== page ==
Nika and The Hands
Clamp and shred. I’d never known an 8-week-old try to strip the skin off fingers in quite such a determined way. And it bloomin’ well hurt.
Her first planned learning session here was going to be that hands predict rewards – no conditions, but there would be ample passive learning about the meaning of different gestures as a closed hand, when approached, would open to deliver food.
Hands became objects of curiosity rather than teething toys: followed, sniffed, and even licked, and once noticed they communicated far more than I intended them too.
An accidental brush of a finger against the coat hanging in the hall would result in the tapping toes that communicated excitement at a potential outing.
A casual hand, dangling as an elbow propped, somehow became a summoning gesture for head-stroking opportunities.
These hands were being studied, and she was determined to pass with distinction.
A touch of the top of my laptop screen sent her to the hallway in the hopes of imminent adventures.
Her attentiveness starkly contrasted with what I took for granted: these useful appendages dangling from the ends of my arms that could communicate so much to a dog who was watching and learning.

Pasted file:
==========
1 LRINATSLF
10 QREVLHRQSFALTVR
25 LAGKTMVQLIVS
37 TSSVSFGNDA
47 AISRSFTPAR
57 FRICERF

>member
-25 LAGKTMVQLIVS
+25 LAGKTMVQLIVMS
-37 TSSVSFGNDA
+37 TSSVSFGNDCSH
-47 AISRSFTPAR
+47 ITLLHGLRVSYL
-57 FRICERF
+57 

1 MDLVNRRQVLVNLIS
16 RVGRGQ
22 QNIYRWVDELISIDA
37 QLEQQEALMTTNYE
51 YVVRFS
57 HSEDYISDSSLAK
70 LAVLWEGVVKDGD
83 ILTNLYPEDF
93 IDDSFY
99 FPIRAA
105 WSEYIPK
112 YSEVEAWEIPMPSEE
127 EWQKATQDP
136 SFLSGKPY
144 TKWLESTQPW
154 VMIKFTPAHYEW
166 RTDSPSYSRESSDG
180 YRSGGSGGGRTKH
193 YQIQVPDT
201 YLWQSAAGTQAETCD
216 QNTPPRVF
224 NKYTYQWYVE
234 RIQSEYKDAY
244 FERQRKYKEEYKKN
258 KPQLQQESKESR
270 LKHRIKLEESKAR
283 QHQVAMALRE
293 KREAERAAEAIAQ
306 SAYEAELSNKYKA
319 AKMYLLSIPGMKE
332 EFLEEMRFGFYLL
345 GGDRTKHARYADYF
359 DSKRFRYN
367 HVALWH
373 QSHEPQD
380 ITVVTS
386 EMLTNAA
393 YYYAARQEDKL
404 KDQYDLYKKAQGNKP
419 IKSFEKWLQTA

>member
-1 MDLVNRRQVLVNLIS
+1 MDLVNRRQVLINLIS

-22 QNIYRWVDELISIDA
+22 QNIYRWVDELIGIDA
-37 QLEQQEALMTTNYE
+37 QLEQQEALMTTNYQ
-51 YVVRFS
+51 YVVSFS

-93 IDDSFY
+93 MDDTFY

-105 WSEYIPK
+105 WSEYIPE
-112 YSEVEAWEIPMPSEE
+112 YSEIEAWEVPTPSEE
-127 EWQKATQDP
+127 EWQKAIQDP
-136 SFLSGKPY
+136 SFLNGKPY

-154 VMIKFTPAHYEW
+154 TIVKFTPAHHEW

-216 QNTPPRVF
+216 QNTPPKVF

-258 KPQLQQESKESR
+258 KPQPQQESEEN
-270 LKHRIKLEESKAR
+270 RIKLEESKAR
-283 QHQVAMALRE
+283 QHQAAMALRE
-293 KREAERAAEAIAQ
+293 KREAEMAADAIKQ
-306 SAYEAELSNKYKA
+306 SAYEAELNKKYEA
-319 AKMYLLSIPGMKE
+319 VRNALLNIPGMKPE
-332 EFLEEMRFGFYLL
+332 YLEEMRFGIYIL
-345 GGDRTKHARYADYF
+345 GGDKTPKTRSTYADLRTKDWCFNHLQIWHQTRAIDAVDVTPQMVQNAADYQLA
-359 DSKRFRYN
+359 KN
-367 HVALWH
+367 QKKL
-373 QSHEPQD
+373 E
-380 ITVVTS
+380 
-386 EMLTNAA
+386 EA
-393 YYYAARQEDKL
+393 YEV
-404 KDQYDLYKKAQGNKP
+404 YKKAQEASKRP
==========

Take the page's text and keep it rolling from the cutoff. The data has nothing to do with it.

Fastening a collar on. Lifting her into the car. Lifting her out of the car. Preventing access to some form of mischief that had bypassed management strategies.
Constantly assessing and evaluating, filtering what is relevant to her from what is not, the more she showed understanding of my hands the more I appreciated how forgiving her species for our inconsistency and unpredictability, how attentive in their efforts to understand us.
These hands that she found so interesting could do so many things: some favourable, others not so much. Eager for tactile contact, those sessions allowed interspersal of handling of feet, ears, mouth, face. Planned learning session allowed for hands to be introduced at the point of reward. And she communicated with them too, shrugging off a hand that had remained for too long in one spot, nudging a hand that had gone still to ask it to resume stroking the back of her head.
And so, just as my hands learned to communicate with her, she learned to communicate with them: placing a toy into them, unsolicited, to see if another toy were forthcoming; nudging the hand holding the spoon to request a taste of breakfast; wriggling her way under them at night so that they rested just where she found comfort.
In her attentiveness to hands, we worked out a language with them: a sweeping gesture, palm out, as an indication to follow it; fingers wriggling in the air, palms facing her, as an offer of touch; the flat of my palm towards her averting movement towards me.
Her engineering of my learning, her caution to be more thoughtful about my own movement, served as an important reminder of the disjunction between our two species and the fruitful results of sincere efforts at more consistent communication. Not only has she learned what’s relevant to her and how, but has also filtered out when those hands are talking in a way that can be ignored because they’re not saying anything important.
You and everyone else, Nika!